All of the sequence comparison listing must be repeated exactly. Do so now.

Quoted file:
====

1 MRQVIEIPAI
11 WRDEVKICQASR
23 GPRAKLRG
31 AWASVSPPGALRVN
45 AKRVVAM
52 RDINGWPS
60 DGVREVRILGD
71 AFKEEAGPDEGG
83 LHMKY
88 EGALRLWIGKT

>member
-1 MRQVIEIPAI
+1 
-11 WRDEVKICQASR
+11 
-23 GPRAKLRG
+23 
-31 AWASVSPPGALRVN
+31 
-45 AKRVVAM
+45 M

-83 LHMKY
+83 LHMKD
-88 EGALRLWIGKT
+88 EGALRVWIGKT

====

1 MRQVIEIPAI
11 WRDEVKICQASR
23 GPRAKLRG
31 AWASVSPPGALRVN
45 AKRVVAM
52 RDINGWPS
60 DGVREVRILGD
71 AFKEEAGPDEGG
83 LHMKY
88 EGALRLWIGKT

>member
-1 MRQVIEIPAI
+1 
-11 WRDEVKICQASR
+11 
-23 GPRAKLRG
+23 
-31 AWASVSPPGALRVN
+31 
-45 AKRVVAM
+45 M

-83 LHMKY
+83 LHMKD
-88 EGALRLWIGKT
+88 EGALRVWIGKT